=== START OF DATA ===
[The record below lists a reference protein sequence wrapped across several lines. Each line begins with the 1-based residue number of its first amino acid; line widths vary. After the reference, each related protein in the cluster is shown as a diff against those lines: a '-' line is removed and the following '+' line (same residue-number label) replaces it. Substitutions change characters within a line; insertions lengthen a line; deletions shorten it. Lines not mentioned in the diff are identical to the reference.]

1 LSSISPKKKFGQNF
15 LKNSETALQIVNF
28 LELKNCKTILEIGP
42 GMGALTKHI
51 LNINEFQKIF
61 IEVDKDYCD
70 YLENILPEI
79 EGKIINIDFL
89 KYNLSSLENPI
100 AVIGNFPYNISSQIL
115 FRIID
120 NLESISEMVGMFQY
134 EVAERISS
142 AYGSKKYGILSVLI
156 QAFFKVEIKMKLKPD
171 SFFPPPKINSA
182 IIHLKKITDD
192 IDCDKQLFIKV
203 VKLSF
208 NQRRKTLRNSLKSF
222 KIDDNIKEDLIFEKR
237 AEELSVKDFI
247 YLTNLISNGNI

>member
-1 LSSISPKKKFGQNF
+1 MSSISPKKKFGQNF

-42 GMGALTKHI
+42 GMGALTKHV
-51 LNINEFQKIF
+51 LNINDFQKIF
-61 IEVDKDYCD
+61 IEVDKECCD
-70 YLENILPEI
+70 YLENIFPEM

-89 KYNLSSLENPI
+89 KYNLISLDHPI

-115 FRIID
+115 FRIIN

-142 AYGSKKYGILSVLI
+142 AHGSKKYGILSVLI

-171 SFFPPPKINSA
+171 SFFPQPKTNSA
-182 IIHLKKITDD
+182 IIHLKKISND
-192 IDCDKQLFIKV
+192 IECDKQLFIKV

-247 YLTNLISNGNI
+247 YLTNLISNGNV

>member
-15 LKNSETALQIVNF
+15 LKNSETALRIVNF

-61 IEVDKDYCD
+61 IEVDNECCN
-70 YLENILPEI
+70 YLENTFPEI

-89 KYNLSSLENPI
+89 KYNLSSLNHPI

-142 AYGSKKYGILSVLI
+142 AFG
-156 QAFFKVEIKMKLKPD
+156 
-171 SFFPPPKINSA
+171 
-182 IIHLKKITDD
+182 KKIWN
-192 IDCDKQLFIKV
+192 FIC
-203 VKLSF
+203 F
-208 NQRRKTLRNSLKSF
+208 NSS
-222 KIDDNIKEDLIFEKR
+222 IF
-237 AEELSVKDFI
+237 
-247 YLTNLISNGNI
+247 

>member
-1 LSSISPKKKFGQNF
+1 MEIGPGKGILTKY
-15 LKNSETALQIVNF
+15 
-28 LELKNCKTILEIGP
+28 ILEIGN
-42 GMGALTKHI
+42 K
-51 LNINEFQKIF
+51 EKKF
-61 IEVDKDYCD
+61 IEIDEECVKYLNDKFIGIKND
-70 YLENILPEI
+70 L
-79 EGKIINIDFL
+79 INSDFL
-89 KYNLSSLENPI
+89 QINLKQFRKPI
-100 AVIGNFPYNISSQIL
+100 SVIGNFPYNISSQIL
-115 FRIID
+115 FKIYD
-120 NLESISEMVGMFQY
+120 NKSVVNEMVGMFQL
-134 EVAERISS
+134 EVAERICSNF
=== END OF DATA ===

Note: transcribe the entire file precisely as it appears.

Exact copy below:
[The record below lists a reference protein sequence wrapped across several lines. Each line begins with the 1-based residue number of its first amino acid; line widths vary. After the reference, each related protein in the cluster is shown as a diff against those lines: a '-' line is removed and the following '+' line (same residue-number label) replaces it. Substitutions change characters within a line; insertions lengthen a line; deletions shorten it. Lines not mentioned in the diff are identical to the reference.]

1 LSSISPKKKFGQNF
15 LKNSETALQIVNF
28 LELKNCKTILEIGP
42 GMGALTKHI
51 LNINEFQKIF
61 IEVDKDYCD
70 YLENILPEI
79 EGKIINIDFL
89 KYNLSSLENPI
100 AVIGNFPYNISSQIL
115 FRIID
120 NLESISEMVGMFQY
134 EVAERISS
142 AYGSKKYGILSVLI
156 QAFFKVEIKMKLKPD
171 SFFPPPKINSA
182 IIHLKKITDD
192 IDCDKQLFIKV
203 VKLSF
208 NQRRKTLRNSLKSF
222 KIDDNIKEDLIFEKR
237 AEELSVKDFI
247 YLTNLISNGNI

>member
-1 LSSISPKKKFGQNF
+1 MSSISPKKKFGQNF

-42 GMGALTKHI
+42 GMGALTKHV
-51 LNINEFQKIF
+51 LNINDFQKIF
-61 IEVDKDYCD
+61 IEVDKECCD
-70 YLENILPEI
+70 YLENIFPEM

-89 KYNLSSLENPI
+89 KYNLISLDHPI

-115 FRIID
+115 FRIIN

-142 AYGSKKYGILSVLI
+142 AHGSKKYGILSVLI

-171 SFFPPPKINSA
+171 SFFPQPKTNSA
-182 IIHLKKITDD
+182 IIHLKKISND
-192 IDCDKQLFIKV
+192 IECDKQLFIKV

-247 YLTNLISNGNI
+247 YLTNLISNGNV

>member
-15 LKNSETALQIVNF
+15 LKNSETALRIVNF

-61 IEVDKDYCD
+61 IEVDNECCN
-70 YLENILPEI
+70 YLENTFPEI

-89 KYNLSSLENPI
+89 KYNLSSLNHPI

-142 AYGSKKYGILSVLI
+142 AFG
-156 QAFFKVEIKMKLKPD
+156 
-171 SFFPPPKINSA
+171 
-182 IIHLKKITDD
+182 KKIWN
-192 IDCDKQLFIKV
+192 FIC
-203 VKLSF
+203 F
-208 NQRRKTLRNSLKSF
+208 NSS
-222 KIDDNIKEDLIFEKR
+222 IF
-237 AEELSVKDFI
+237 
-247 YLTNLISNGNI
+247 

>member
-1 LSSISPKKKFGQNF
+1 MEIGPGKGILTKY
-15 LKNSETALQIVNF
+15 
-28 LELKNCKTILEIGP
+28 ILEIGN
-42 GMGALTKHI
+42 K
-51 LNINEFQKIF
+51 EKKF
-61 IEVDKDYCD
+61 IEIDEECVKYLNDKFIGIKND
-70 YLENILPEI
+70 L
-79 EGKIINIDFL
+79 INSDFL
-89 KYNLSSLENPI
+89 QINLKQFRKPI
-100 AVIGNFPYNISSQIL
+100 SVIGNFPYNISSQIL
-115 FRIID
+115 FKIYD
-120 NLESISEMVGMFQY
+120 NKSVVNEMVGMFQL
-134 EVAERISS
+134 EVAERICSNF